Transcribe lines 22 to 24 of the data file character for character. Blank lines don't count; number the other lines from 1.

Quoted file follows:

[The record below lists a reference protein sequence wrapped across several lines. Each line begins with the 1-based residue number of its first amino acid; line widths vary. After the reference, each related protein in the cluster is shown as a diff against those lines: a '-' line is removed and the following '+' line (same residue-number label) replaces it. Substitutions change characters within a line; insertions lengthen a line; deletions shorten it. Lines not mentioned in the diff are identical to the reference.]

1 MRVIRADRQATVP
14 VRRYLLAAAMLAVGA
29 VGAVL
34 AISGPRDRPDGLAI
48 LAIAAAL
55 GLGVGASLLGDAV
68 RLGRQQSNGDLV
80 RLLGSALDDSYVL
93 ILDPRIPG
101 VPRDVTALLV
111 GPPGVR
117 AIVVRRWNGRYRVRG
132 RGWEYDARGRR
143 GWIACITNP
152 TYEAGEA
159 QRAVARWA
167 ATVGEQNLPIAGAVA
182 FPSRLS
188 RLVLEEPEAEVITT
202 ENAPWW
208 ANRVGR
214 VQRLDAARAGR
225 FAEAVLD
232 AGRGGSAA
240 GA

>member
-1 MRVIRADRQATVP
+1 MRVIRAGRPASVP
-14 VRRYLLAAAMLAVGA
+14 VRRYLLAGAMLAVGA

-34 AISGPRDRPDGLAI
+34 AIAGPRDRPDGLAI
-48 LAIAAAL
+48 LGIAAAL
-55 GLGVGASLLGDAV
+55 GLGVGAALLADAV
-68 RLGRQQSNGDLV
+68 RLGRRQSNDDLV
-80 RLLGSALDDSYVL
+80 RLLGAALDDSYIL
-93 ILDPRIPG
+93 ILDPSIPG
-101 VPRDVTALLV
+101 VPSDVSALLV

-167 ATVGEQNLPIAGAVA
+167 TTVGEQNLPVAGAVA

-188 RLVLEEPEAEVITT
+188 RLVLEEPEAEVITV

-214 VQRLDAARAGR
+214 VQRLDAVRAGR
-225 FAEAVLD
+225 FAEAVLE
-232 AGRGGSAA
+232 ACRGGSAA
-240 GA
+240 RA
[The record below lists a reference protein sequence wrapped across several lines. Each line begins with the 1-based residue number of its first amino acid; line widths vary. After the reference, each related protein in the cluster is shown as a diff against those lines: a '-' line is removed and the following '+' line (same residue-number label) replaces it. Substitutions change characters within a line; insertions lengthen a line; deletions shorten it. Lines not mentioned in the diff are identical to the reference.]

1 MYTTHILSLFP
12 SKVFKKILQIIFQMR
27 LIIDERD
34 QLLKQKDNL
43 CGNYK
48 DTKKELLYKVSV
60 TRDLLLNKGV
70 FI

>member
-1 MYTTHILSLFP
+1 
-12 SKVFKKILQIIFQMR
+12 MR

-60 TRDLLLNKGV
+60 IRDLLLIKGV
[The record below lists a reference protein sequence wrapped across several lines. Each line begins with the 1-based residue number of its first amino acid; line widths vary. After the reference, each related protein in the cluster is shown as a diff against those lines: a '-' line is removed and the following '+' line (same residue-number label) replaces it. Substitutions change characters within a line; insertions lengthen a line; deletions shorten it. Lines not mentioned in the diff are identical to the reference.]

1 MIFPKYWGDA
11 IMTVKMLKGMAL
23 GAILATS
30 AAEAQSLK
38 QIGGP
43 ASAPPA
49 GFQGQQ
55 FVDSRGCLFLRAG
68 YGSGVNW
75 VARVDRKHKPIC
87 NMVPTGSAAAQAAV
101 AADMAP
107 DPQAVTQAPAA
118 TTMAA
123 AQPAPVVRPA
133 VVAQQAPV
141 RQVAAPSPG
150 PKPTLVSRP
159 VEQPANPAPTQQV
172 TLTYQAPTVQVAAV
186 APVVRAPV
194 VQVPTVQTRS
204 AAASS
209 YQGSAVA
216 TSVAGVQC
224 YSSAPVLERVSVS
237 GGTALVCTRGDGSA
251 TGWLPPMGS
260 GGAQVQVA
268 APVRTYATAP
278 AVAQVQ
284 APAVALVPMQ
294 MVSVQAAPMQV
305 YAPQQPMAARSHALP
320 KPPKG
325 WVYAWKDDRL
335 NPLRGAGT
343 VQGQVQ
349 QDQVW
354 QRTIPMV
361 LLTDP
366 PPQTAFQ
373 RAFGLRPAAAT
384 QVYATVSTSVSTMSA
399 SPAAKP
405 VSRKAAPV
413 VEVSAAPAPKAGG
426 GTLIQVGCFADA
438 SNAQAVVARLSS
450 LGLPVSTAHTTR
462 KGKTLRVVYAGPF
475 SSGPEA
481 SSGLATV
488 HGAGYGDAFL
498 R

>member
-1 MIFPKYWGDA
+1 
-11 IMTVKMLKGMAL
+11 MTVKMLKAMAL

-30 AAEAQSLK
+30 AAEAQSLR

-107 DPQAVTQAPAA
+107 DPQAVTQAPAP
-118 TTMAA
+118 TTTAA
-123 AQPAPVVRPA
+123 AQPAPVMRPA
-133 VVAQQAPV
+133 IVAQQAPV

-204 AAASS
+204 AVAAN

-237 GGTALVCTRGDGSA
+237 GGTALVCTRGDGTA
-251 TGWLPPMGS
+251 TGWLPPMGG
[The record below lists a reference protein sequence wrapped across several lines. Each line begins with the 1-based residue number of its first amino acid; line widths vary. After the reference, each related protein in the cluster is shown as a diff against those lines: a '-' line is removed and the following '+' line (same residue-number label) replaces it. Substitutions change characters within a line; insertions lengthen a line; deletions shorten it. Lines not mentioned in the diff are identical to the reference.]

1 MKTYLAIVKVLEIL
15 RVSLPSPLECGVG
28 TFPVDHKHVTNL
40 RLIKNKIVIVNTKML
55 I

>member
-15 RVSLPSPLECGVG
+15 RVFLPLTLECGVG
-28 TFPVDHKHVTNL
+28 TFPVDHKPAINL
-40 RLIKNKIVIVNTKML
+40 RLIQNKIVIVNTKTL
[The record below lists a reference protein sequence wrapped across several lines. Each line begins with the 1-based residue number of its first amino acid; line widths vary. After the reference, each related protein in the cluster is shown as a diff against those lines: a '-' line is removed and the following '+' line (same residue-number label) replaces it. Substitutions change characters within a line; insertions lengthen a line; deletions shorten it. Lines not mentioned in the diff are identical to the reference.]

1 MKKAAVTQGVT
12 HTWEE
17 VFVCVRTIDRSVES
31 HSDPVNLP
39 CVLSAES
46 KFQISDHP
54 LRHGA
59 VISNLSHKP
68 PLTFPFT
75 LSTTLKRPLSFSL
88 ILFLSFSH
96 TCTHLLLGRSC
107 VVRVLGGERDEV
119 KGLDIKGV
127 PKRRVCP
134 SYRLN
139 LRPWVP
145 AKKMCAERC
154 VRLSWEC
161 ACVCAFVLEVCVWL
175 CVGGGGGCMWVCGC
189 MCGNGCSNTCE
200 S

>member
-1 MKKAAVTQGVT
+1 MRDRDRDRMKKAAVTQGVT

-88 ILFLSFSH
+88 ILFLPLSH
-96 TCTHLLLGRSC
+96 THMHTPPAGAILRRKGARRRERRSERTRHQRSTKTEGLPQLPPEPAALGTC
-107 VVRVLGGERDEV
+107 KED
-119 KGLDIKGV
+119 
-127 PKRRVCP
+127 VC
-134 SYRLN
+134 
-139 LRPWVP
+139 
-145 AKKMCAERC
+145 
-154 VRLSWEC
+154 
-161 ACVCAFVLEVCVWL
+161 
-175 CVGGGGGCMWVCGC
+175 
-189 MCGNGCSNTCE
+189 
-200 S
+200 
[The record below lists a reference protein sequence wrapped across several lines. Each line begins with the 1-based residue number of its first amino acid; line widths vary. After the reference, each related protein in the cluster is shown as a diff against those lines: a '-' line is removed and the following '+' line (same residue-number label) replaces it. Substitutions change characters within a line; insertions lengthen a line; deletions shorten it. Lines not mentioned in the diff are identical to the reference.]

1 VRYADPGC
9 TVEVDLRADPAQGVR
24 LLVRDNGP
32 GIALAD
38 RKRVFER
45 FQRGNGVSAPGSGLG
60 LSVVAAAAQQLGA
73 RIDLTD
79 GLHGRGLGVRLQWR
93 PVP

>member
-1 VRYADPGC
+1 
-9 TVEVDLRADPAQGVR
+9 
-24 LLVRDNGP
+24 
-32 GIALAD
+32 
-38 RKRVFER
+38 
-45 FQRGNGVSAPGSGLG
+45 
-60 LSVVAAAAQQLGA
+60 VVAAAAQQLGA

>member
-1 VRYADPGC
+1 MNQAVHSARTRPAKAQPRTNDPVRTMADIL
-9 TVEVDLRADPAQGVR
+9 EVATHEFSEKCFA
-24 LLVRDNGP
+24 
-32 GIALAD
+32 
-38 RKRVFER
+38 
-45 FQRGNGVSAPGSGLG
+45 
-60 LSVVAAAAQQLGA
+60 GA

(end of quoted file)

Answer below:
208 ANRVGR
214 VQRLDAARAGR
225 FAEAVLD